I joined the TT program at CHYS in 2015, under Marina Jung’s steady watch. It seemed fitting to be in a place that held many memories, like my first ever yoga term with Vaughan Allan, or my first taste of inversions with Frank Jessie. But really, I joined the TT program because of Marina. I had been a student of Marina since 2010 and had the fortunate experience of practicing yoga through two healthy pregnancies under her guidance. She generously equipped me with the principles of pre-natal yoga (not just a list of poses) which allowed me to keep up a yoga practice – including inversions – safely throughout both pregnancies. It was fascinating and intensely rewarding. I was also fortunate in that time to see two groups of trainee’s progress through Marina’s TT program, and successfully become qualified Iyengar teachers. What appealed to me then was not only that they passed their introductory assessment, but that they actually learnt how to teach, and teach well. I now know firsthand that this is one of Marina’s many great strengths. As was my experience with pre-natal yoga, Marina doesn’t teach a list of what to say or when to say it, she teaches why to say what needs to be said.
The TT program is not a one-size-fits-all approach. There are no set learning modules that are completed in a specific amount of time and in that way it’s different from getting a certificate or university degree, and perhaps different to some other TT programs available. It is not about an end point, about certification, it is about learning to teach. The commitment to practice yoga is undoubtedly the most important aspect of TT, no matter what life throws at you each week. It takes discipline and patience. Primarily, Marina expects that we understand and teach yoga through our own yoga practice – it is useless to try and teach a pose that I don’t practice and therefore don’t understand. My background as a Physiotherapist can be a hinderance in this, e.g., I may think I know anatomically how the body should move in an asana, but this intellectual understanding is inferior to real-life practice. In other words, thinking about what a body should do doesn’t always transpire into what a body actually does, there are always surprises. Some of these surprises will take longer to unravel than others, and in that way, practicing and teaching yoga seems more about the journey than the destination. Doing TT is like an exciting bus ride with like-minded tourists through unchartered territory, with Marina at the wheel.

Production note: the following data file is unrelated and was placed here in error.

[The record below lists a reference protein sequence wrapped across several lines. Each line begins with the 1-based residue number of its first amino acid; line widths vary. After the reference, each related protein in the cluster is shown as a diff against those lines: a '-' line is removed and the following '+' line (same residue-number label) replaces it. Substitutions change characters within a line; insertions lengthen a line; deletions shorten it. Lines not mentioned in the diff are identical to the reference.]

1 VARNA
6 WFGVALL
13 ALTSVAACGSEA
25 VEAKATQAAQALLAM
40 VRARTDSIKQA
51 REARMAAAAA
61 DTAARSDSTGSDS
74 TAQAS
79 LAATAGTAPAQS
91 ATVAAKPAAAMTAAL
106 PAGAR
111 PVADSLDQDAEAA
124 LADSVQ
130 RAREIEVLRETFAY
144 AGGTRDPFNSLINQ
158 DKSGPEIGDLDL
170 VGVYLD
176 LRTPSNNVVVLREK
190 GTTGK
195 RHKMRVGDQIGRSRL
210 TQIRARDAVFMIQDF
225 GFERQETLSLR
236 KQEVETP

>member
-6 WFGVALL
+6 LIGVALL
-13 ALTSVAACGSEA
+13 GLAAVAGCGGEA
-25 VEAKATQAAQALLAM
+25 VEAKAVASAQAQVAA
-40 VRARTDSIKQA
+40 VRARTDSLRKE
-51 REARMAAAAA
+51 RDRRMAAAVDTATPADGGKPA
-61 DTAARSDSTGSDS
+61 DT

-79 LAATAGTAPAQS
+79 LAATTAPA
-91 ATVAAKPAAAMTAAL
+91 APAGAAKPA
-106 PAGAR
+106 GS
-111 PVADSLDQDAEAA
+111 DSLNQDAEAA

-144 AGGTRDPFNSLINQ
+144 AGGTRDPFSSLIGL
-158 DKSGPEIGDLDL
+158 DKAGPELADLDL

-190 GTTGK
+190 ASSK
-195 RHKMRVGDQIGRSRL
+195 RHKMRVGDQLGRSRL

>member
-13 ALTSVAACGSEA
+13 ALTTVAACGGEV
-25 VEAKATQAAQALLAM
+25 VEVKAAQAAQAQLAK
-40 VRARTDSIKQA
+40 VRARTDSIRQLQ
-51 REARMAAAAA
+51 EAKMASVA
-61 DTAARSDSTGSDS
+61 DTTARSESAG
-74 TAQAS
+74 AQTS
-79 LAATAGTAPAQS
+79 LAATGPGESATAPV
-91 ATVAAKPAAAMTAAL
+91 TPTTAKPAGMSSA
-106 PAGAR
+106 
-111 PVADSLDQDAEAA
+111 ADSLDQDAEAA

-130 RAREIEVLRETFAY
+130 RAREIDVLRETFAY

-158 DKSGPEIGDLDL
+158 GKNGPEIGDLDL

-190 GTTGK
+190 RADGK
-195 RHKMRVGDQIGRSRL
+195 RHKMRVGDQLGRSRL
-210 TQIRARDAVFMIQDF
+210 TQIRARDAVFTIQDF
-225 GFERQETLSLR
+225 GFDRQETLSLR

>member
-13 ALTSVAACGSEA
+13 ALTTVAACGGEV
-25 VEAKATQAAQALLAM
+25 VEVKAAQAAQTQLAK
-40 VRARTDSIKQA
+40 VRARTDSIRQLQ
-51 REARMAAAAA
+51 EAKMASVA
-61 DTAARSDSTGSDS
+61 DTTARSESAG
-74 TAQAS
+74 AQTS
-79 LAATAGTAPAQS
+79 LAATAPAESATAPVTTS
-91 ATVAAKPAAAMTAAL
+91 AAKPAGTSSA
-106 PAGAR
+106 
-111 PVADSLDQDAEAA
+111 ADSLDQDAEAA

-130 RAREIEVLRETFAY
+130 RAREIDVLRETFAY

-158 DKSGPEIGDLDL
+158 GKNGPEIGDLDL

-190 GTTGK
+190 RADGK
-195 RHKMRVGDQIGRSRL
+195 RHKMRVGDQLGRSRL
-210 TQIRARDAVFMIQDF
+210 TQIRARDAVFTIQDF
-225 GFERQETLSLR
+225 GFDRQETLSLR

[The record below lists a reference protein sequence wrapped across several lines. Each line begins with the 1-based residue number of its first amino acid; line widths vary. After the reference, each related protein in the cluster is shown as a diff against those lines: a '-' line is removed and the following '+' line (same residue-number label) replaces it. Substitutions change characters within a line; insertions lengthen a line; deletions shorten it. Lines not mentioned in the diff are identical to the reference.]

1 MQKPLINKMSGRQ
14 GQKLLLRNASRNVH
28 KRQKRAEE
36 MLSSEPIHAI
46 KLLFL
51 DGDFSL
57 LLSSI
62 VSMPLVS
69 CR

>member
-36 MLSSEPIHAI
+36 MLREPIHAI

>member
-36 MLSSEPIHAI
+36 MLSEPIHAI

Marina is much further along the path of yoga because she is a genuine student of yoga, and this makes her an exceptional teacher and teacher trainer. She consistently demonstrates an unwavering commitment and intensity to the study of yoga like nothing I have seen before. She seems to have an uncanny knack of giving just enough to inspire change in my practice, while at the same time letting me explore and discover my own steps forward. I regard myself as exceptionally lucky to be inspired, challenged, and taught by her, and don’t have any reservations in recommending her TT program at CHYS to anyone that is serious and open to learning more about Iyengar yoga.
By Suzanne Long